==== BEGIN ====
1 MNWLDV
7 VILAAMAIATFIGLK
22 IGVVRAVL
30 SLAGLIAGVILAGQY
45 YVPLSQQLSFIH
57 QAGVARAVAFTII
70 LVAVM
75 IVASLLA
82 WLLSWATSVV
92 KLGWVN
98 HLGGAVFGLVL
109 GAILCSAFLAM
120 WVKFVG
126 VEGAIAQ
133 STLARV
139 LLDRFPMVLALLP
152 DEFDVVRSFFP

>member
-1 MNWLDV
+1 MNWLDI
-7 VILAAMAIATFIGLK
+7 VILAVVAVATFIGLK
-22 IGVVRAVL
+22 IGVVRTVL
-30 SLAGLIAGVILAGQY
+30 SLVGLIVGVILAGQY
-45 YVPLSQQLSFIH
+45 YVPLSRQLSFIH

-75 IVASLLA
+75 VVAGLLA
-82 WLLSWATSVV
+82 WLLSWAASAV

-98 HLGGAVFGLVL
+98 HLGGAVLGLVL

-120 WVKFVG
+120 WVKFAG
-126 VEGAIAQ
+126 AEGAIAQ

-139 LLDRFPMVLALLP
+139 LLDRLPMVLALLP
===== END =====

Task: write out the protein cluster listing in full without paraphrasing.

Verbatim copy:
1 MNWLDV
7 VILAAMAIATFIGLK
22 IGVVRAVL
30 SLAGLIAGVILAGQY
45 YVPLSQQLSFIH
57 QAGVARAVAFTII
70 LVAVM
75 IVASLLA
82 WLLSWATSVV
92 KLGWVN
98 HLGGAVFGLVL
109 GAILCSAFLAM
120 WVKFVG
126 VEGAIAQ
133 STLARV
139 LLDRFPMVLALLP
152 DEFDVVRSFFP

>member
-1 MNWLDV
+1 MNWLDI
-7 VILAAMAIATFIGLK
+7 VILAVVAVATFIGLK
-22 IGVVRAVL
+22 IGVVRTVL
-30 SLAGLIAGVILAGQY
+30 SLVGLIVGVILAGQY
-45 YVPLSQQLSFIH
+45 YVPLSRQLSFIH

-75 IVASLLA
+75 VVAGLLA
-82 WLLSWATSVV
+82 WLLSWAASAV

-98 HLGGAVFGLVL
+98 HLGGAVLGLVL

-120 WVKFVG
+120 WVKFAG
-126 VEGAIAQ
+126 AEGAIAQ

-139 LLDRFPMVLALLP
+139 LLDRLPMVLALLP